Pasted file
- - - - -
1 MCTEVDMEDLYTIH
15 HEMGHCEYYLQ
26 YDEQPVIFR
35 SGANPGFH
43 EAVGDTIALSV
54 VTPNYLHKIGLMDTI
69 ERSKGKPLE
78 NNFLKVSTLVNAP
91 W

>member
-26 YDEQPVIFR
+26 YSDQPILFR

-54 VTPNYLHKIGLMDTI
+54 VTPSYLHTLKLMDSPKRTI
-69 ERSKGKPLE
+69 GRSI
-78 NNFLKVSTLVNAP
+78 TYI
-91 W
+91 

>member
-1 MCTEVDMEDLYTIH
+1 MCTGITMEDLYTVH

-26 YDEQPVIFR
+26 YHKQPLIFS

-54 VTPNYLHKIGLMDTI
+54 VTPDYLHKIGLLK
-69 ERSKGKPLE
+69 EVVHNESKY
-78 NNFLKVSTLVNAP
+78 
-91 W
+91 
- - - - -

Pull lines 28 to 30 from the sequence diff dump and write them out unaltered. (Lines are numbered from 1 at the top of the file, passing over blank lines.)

-69 ERSKGKPLE
+69 EVVHNESKY
-78 NNFLKVSTLVNAP